So although there were tense moments there were funny ones also - like one young mans answer to a cop who had found some weed in his pocket - "Oh that! I carry it as a status symbol." That boy will go far I thought, wonder if he did. Emmet Kelly and his cohouts took the throw away from outside the various supermarkets and fed several hundred people daily in the Panhandle for free. Plus we had the Haight Street Clinic and Brian the Deads Lawyer. These were helpful indeed - but not enough. Too many came - I hope they all learned and had fun and togetherness as we did.
Around that time a tall man came into the art room with a little blue book of poems. I redirected him to Allen and Steve as I had no say as to content. This was my first meeting with Angus Maclise.
Then, a good friend from the old Russian Embassy told me of an affair she was having and how she longed to meet him somewhere, where her husband Ian would not see. Oh dear. However, I dearly wanted a drawing from her for the Oracle so I bribed her! Said she could meet him in the art room if she drew for me.
She did, very nicely thank you, and he arrived - fall bespectacled - she told me he was the best man in the world. I took her word for it and went on drawing or whatever. You see - Marco could not be lived with - nor alas could Pigpen, with him - alcohol - with Marco, stronger stuff they called Dujee. I needed neither, so I decided to be alone, free, and to devote all my energies to the Oracle. So - during all that time, about a year - whilst everyone was seriously into Free love - I remained celebate. One thing had changed however - I no longer slept in the park for I found a wonderful place to live. The stone stables of one of the San Francisco mansions destroyed in the earthquake. This was very sturdy and in the middle of all the back gardens. Reached ny a tiny passage opposite the library in Page Street. Glorious! and Jason had his own room again and bred hampsters who nested under the big iron stove in the kitchen. His room had one wall, a union jack - we wondered who had painted it but he wanted it to remain and so it did.
Mikki and Angus came round in the evening when many people came to talk and laugh. I found that he was interested in the myths of the world as was I - so there were many interesting conversations. Also, the first time I witnessed Angus' habit of picking people up and swinging them around! This was right on Haight St as we started off on a picnic - I decided not to go and so - just to say tootaloo he picked me up and round I went and came down abit breathless, but basically unmoved. Christmas was coming and Jason wanted to go to the Kesey Ranch. So I was without children for the first time in years. A gale swept may branches down so I gathered them up and made a 'tree' in the corner. Under which I put Jasons presents and sat painting tiny miniatures for my close friends - it was Christmas Even when the front door banged open and there stould Angus. "Gimme Shelter", he shouted. Heavens! well come on in. He was on the run from three women - lord help us!! One was Mikki, two a girl who had followed from New York City and some unclear third. Well as Jason is away you could sleep in his room - but when he returns i'm sorry but you will have to find someplace else (funny-.) He begged me to accompany him to collect his things, which I did, and felt really uncomfortable because they all leapt to the wrong conclusion. I fervently reassured Mikki that I was just giving him temporary room space. I sat and tried to remember that it was christmas eve whilst shouts and sounds of objects flung about. Angus emerged and we left, but after us ran the girl from NYC - as we clambered onto the bus she moaned "No more Angus." I would get to know that one.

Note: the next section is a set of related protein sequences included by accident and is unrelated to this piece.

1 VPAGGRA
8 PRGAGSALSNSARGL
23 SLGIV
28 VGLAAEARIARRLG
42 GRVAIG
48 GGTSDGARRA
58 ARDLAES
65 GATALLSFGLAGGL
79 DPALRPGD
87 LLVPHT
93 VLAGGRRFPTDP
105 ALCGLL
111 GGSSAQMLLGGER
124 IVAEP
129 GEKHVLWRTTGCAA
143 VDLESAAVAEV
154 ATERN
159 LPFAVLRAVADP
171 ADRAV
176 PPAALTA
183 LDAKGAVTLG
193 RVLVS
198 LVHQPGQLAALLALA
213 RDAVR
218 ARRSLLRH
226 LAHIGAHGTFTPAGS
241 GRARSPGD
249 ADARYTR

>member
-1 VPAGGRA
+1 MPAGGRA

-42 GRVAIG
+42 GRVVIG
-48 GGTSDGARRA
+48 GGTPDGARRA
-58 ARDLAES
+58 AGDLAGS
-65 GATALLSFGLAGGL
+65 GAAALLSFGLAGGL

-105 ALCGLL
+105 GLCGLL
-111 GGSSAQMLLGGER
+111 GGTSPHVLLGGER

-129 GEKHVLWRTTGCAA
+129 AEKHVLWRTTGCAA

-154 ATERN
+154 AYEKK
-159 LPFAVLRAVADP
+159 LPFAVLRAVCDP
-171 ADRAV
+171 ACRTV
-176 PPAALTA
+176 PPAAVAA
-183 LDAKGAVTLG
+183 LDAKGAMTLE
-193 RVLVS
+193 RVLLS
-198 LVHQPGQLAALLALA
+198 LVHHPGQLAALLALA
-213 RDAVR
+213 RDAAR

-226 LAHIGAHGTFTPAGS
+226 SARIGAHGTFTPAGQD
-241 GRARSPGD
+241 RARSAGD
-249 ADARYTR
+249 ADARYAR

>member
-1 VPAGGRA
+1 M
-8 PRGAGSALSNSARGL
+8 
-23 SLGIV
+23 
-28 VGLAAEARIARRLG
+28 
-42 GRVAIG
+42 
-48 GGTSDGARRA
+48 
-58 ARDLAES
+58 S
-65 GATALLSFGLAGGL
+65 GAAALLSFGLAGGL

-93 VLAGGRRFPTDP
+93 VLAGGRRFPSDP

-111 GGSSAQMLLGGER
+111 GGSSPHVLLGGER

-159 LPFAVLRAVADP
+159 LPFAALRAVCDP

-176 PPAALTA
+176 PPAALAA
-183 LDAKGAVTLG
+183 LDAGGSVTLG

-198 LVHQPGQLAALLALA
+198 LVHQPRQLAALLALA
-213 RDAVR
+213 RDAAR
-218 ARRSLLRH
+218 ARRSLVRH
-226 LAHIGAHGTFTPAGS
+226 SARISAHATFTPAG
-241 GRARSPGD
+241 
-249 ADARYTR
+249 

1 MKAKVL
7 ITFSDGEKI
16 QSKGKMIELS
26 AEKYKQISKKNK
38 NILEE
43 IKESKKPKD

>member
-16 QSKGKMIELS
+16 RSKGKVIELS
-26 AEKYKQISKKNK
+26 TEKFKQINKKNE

We went to a party that night and they all turned up but I did not care - work it out minus me.
Christmas day spent with Oracle and friends at Azul's (Bob Simmons) studio - very jolly. So Angus stayed and Jason did not return and it was after New Years Eve and walking with Angus down Haight Street, he suddenly rushed through the tourist traffic and whirled a girl around - it was Mikki. I walked on feeling so relieved and happy that I was still just and only just friends with Angus. Oh dear - what happened? - it was so sudden. I took him a cup of tea in bed as I do for guests and burst into tears. Poor man - he looked up amazed - "whatever is the matter" - 'Oh I have just done the stupidest thing' I wailed. "What's that then?" - 'I've been and gone and falled in love with you' - really goodbye Lennie - he just pulled back the sheet and I hopped in. I stayed there for 10 years, metaphorically speaking, until he died. Between then and now however much happened.
Such as, we had a trip with friends to a lovely place caled Inverness and Angus bought me a single Iris, how could he have known it was my favourite flower, a Picesian, very romantic. So it was just a few days later, on St Valentines day, he went down on one knee in the panhandle and said that he wanted me to be his wife and the mother of his children. How enchanting and I accepted gladly - cancerian picean combination. Oh joy. We went out to the park where we found a Dingle (both of us George Borrow readers) and sat entwined when a silhouette of a man in a trench coat was seen on the edge of the little dingle ( which is a cosy private hollow in a wood.) Spell broken we walked hand in hand through the park and suddenly were drenched by a tree - yes the tree was raining, it was the only one. So here is the way Angus saw it in this poem: